It's Palm Sunday, and you enter the church doors, dressed for the occasion. With a smile, a cheerful greeter hands you a palm branch before you enter the sanctuary.
If you are like me, you have probably wondered what the actual significance is behind the palm branch for this particular celebration day. While we all may be aware of the role that palm branches played in Jesus' crucifixion, there are a lot of historical truths surrounding this important topic: the palm branch. So, why the palm branches? I would like to help answer that question and explain how it can be applied to our lives today.
The book of Zechariah describes how the King of the Jews would come onto the scene as the triumphant, victorious leader.
"Rejoice greatly, o daughter of Zion! And cry aloud, O daughter of Jerusalem! See, your king is coming comes to you; he is righteous and able to deliver; he is humble and riding on a donkey, a colt, the offspring of a donkey" (Zech. 9:9).
It is no secret how the Jewish people would see their newly revealed king one day. As Jesus was preparing to enter Jerusalem, the Jewish people were looking for the one who would deliver them from the Roman Empire. They no longer wanted the corrupt Roman rulers to dictate their Jewish lives; they were looking for the coming Messiah.
When you connect Zechariah 9:9 to the Feast of Tabernacles/Booths (Sukkoth), which normally happens sometime in late September or October, we discover an even greater reason for some to wave and throw branches before Jesus while riding the colt. It was common practice during the Festival of Tabernacles/Booths (Sukkoth) for Jewish people to celebrate by living in temporary booths, performing animal sacrifice and rejoicing with leafy branches (palm branches). This specific festival was a reminder of God's faithfulness in the wilderness and also God's soon promise for the Messiah to come. It was during this celebration (Feast of Tabernacles) that they would declare aloud the following verses from Psalm 118: "Lord, save us! Lord, grant us success! Blessed is he who comes in the name of the Lord. From the house of the Lord we bless you" (Ps. 118: 25-26, NIV).
"Lord Save us" translates to "Hosanna." When you apply this to the passage below, you get a greater picture of what was really happening that triumphant day Jesus arrived in Jerusalem.
They brought the colt to Jesus and threw their garments on it. And He sat upon it. Many spread their garments on the street. And others cut down branches off the trees and scattered them on the street. Those who went before and those who followed cried out, saying: "Hosanna! 'Blessed is He who comes in the name of the Lord!"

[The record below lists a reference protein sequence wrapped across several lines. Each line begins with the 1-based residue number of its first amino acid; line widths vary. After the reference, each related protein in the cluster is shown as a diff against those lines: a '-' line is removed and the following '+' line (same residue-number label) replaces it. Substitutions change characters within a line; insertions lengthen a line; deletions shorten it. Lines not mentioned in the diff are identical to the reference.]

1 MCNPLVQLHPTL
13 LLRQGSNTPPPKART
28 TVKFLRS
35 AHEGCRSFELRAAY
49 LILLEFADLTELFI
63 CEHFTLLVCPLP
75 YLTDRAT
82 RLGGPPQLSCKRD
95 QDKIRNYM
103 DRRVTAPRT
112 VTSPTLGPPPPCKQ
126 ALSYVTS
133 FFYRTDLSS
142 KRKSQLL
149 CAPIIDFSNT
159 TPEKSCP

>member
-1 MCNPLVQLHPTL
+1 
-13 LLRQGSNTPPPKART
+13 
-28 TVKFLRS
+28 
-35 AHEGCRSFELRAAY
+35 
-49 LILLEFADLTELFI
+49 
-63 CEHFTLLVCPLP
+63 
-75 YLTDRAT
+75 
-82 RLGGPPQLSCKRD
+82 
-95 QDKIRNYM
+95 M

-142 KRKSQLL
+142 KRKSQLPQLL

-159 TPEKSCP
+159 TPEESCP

"Blessed is the kingdom of our father David that is coming in the name of the Lord!
Hosanna in the highest!" (Mark 11:7-10, MEV).
To set the stage for Jesus' entry, remember that some of the Jews had already witnessed the profound miracles that Jesus had performed, while there was a growing outcry by the Jews against the increasingly strict Roman rules being enforced. Now Jesus comes in the exact way that Scripture had prophesied through Zachariah, and although it was not at all near the time for the Feast of Tabernacles, so already-cut palm branches were not readily available, people turned wherever they could to find palm branches from nearby trees and bushes (Matt. 21:8) to wave before the Lord and throw on the ground before Jesus while shouting, "Hosanna! Hosanna! Lord, save us!" What they were really saying was: "Jesus, You are our Jewish king, our deliverer from Rome. Take Your rightful place now and free us!" The Jews were looking for an earthly emperor to take the seat of power once and for all, enabling Jewish people to destroy the yoke of Rome.
Palm branches were a symbol of power and victory over enemies. In Roman athletic competitions, the winners were awarded palm branches as a symbol of strength. Though the palm branches were part of the common practice for the Feast of Tabernacles, it was not a common practice to have palm branches at the time Jesus came rolling in at the triumphal entry. The people were waving the palm branches toward Jesus because of their connection to the regulations for the Feast of Tabernacles celebration. Once they started waving them toward Jesus, it became clear that they wanted Him to be their next leader. The people were trying to make Jesus as "the warrior King", but Jesus was arriving as "the King of peace," not taking up a battle against Rome but instead, a war against the wages of sin and death.